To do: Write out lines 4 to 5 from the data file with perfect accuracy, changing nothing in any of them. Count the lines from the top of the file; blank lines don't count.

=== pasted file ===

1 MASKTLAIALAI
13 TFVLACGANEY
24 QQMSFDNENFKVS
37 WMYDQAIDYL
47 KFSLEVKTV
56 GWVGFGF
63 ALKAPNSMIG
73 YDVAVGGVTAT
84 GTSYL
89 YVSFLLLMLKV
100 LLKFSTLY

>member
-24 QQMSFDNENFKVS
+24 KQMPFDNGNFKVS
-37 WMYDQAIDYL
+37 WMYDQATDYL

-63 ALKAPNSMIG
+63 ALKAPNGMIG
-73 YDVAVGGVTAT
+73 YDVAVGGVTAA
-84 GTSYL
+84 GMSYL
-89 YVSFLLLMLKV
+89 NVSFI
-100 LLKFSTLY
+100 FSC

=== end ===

37 WMYDQAIDYL
47 KFSLEVKTV